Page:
The irony lies in Marty’s post indicating the introduction of the new trustee policies replacing, “The Blue Book.” The way to keep discussion from the public arena is to quickly present actions for decision without time for healthy discussion – which may require more than a “sleeping on it.” When decisions are thrust on Trustees in this manner it plays well into the attempt to keep discussion in the public arena from taking place. Look for any major decisions to become public formalities. Caucus groups were not addressed and so will continue to operate. They will work to entrench themselves and move decisions to “Executive Session” and look for something of a public “rubber stamping” to occur quickly so Trustees will then be required to speak only positively.

We are left with no apology to Wade for the manner in which the board acted with haste and subjected him to charge without substantiation. We are left with a Board expressing an apparent impulsiveness to ensure its own power. I have not begun to express my thoughts about the treatment of Dr. Rankin as described by Marty and Wade. Suffice it to say, this too should not be surprising. If the level of integrity cannot rise to an apology for false accusations how could we expect this same group to do anything less than chase after Rankin because one person did not get his way. Why if the leadership in our local churches experienced this same thing we would find more looking to sell shoes, cars and insurance. We cannot abide the whims of one when the picture is much larger than that one person.

The correspondence with Trustee leadership at least implied a more forthcoming atmosphere. The only thing forthcoming is the solidification that nothing will be forthcoming that is not first spun to the liking of a coerced unanimity.

I did not see this coming. Carp on Bill Leonard all you want, he may well have been on target. Time will tell – if you have the time and care to tell.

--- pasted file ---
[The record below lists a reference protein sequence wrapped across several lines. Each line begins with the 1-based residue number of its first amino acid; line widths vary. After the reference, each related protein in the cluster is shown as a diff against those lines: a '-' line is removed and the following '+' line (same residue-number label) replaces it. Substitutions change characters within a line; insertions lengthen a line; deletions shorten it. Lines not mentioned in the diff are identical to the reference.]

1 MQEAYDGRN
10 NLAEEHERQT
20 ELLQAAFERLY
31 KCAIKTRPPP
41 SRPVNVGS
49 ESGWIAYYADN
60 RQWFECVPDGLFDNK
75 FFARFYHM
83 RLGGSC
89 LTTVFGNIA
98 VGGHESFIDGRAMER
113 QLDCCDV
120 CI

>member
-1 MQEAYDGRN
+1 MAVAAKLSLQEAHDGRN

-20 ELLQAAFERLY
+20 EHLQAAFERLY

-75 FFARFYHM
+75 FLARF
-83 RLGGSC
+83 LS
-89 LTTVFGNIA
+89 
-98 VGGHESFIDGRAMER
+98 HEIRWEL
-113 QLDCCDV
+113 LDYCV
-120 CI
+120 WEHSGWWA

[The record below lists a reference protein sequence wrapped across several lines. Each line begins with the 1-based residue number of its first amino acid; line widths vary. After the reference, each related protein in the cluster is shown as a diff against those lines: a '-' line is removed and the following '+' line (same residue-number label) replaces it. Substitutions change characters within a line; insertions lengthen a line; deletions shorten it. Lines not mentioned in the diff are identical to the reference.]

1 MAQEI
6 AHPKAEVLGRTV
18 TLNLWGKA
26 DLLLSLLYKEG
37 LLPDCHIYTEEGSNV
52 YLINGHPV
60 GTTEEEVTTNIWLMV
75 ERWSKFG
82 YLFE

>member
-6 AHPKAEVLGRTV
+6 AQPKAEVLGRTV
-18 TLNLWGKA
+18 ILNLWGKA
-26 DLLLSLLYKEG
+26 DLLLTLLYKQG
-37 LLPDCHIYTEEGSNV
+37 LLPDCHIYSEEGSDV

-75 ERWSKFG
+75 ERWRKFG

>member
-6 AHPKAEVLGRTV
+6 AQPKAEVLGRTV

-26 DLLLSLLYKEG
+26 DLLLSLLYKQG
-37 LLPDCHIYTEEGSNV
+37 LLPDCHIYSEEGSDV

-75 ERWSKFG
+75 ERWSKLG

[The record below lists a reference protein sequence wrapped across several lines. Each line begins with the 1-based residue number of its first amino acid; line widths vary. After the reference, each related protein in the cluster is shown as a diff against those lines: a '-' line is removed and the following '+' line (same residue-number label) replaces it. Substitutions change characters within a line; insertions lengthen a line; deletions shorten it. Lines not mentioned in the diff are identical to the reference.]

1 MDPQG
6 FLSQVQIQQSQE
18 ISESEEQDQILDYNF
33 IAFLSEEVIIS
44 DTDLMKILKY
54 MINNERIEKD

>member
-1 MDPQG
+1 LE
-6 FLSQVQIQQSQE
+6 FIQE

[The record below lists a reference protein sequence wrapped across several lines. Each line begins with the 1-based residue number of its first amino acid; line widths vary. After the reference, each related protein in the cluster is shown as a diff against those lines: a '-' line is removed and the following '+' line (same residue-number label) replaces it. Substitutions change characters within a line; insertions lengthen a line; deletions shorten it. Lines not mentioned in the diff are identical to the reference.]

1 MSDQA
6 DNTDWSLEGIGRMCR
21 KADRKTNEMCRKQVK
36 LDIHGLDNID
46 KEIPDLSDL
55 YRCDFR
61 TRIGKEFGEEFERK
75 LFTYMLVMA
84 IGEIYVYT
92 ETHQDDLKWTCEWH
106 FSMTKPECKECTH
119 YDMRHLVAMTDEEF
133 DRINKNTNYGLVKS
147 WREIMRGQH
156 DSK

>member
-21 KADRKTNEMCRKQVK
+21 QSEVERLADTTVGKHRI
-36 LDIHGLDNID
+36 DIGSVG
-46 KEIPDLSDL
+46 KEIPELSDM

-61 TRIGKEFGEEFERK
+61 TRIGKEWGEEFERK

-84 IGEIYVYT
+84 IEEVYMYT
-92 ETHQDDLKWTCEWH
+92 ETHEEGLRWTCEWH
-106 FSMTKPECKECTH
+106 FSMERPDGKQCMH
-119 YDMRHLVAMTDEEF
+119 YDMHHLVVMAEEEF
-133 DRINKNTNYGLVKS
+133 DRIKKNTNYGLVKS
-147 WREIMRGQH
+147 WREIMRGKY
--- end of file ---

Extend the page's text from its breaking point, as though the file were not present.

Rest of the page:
Silence … and the Voice …

What to do about those times wherein we find ourselves overwhelmed by life and yet need not only to talk to God but to hear? Trite responses need not be posted in the comment section – they will be disallowed. Our finitude becomes apparent in crisis. Feelings of failure and the lack of success rush in keeping us not only silent but believing God is also silent. What to do about this silence?

We live with such a cultural expectation we should be successful and that certain occupations carry an inherent greater value than others. One youngish fellow I recently shared some time with noted his sibling to be successful, which also meant well-adjusted, as compared to himself. I wondered out loud just what do we mean by successful. The conversation carried with it a layer that suggested those who are successful and well-adjusted must by nature experience a “closer walk” with God. Just what does that mean anyway? I read about Abraham and Jacob and find God often near them even when they are lying, double-crossing self-preservationists. I understand what sin does to us as we hope to relate to God. I understand what we say it does to God. But, when reading the story of God in the Hebrew Scriptures I find a number of illustrations, including those just mentioned, where the main character lived in ways we would summarily dismiss as contrary to the intended manner for the people of God and yet God seems to be ready to talk and listen.